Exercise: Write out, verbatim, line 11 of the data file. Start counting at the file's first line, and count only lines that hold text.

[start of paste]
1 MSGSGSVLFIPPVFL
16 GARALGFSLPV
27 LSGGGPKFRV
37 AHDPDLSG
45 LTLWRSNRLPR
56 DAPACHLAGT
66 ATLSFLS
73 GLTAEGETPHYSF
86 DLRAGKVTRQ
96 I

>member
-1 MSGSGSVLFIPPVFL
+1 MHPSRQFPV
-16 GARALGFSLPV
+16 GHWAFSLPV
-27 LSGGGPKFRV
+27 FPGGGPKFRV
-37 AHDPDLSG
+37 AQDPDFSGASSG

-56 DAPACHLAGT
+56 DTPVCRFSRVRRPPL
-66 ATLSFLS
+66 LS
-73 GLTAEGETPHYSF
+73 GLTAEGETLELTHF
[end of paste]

>member